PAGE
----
tables were still way overstocked with the three major strategies described

So, among U/B/x decks (Torrential Gearhulk + The Scarab God), there is this
interesting question of whether to play Glint-Sleeve Siphoner maindeck or
not. After all, it’s not exactly great against the best deck in the format,

Last weekend’s Grand Prix Orlando featured two builds of Grixis in the top
8, with the primary difference between them being their use of Glint-Sleeve
Siphoner maindeck or not. One of them, Adam Fox, ran a great example of the
“pro-Glint Sleeve Siphoner maindeck” style. KC Johnson rode an identical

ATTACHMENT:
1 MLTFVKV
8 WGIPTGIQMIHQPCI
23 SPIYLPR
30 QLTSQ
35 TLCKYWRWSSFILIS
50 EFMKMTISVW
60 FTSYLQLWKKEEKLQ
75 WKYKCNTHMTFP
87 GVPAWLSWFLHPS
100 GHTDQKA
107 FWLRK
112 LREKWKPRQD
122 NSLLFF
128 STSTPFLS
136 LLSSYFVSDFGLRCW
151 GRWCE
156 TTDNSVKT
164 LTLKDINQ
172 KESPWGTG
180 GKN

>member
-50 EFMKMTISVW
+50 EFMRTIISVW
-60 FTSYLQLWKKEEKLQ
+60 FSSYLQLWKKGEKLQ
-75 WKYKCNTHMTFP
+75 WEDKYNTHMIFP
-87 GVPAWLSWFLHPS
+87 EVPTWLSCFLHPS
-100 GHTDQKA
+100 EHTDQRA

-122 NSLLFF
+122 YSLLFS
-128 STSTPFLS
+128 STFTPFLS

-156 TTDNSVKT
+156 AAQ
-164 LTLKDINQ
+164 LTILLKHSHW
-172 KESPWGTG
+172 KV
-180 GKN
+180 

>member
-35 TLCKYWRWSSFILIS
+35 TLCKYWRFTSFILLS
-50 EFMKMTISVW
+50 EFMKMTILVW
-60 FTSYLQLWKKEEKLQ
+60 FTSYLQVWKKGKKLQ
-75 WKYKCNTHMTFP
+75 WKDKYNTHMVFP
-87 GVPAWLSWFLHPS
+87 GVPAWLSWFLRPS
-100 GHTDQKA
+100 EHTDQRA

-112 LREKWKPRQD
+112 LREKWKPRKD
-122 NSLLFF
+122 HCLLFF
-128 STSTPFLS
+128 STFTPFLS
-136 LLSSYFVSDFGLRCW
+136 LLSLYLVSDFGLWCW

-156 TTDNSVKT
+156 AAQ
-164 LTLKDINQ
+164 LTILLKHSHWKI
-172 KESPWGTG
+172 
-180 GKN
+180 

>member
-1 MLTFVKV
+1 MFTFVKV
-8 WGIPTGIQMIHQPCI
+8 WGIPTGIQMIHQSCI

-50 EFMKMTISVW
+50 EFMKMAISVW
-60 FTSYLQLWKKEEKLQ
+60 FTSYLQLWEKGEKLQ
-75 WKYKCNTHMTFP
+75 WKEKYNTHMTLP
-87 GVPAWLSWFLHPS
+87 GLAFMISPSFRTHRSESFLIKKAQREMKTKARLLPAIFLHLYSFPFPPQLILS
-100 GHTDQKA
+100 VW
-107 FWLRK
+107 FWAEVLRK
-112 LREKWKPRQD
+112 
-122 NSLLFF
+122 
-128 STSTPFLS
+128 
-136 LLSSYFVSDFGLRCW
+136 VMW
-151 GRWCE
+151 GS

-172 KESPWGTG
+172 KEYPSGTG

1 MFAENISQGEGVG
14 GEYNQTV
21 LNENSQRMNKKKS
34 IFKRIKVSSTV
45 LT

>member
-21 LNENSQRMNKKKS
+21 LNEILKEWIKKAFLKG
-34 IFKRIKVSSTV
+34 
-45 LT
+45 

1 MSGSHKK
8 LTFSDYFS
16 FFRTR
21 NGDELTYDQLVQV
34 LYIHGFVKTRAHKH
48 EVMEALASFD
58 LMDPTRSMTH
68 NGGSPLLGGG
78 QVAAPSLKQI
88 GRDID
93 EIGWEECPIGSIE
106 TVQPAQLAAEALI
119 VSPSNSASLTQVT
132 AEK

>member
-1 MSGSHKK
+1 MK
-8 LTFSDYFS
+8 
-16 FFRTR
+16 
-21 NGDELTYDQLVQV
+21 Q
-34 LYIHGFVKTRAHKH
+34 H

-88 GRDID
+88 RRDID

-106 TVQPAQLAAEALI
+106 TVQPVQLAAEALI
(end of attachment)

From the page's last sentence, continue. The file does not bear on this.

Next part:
copy to a top 8 finish in this past weekend’s Team Open:

In contrast, the other top 8 competitor from #GPOrlando running Grixis,
Arseniy Egorov, ran a build with the four Glint-Sleeve Siphoners in the
sideboard and no Search for Azcanta. Instead, Egorov played two copies of
Arguel’s Blood Fast and an eclectic mix of additional forms of interaction
capable of generating card advantage when set up properly.

Additionally, Egorov’s mana involved a few more reliably untapped lands and
a bit less reliable of color availability.

I prefer the Johnson/Fox list above; and even though Glint-Sleeve Siphoner
isn’t good against the best deck, I think it’s still a necessary evil. It’s
just too important for fighting Teferi decks and can be surprisingly good
against Steel Leaf Paladin decks.

I’m also just very strongly in the Magma Spray camp for the obvious
interaction with Scrapheap Scrounger, and to a lesser degree Champion of

I don’t mind Syncopate in two-color decks, but I’ve just been finding it a